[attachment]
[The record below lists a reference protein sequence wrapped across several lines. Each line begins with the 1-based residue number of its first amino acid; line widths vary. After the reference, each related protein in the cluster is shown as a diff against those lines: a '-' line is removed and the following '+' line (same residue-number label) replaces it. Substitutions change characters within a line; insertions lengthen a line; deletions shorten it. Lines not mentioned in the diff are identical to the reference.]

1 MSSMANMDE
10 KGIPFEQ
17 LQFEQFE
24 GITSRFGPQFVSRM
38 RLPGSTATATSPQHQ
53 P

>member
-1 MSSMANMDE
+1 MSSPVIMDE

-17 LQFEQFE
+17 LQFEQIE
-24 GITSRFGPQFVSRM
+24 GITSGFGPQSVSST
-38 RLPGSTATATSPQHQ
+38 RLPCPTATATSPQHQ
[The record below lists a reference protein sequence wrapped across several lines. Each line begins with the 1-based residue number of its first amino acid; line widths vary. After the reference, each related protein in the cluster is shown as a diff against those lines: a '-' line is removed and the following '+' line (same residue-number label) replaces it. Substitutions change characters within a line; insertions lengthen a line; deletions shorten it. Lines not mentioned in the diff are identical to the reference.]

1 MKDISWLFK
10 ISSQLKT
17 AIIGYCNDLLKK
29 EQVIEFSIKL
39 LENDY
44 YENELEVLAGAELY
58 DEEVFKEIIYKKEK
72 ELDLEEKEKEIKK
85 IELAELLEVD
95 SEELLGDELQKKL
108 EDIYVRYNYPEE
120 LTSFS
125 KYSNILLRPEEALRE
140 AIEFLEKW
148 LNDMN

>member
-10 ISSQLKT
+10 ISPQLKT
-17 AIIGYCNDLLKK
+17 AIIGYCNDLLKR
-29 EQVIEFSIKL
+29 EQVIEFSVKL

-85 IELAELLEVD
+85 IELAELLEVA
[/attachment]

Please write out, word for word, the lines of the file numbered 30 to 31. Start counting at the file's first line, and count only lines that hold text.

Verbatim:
125 KYSNILLRPEEALRE
140 AIEFLEKW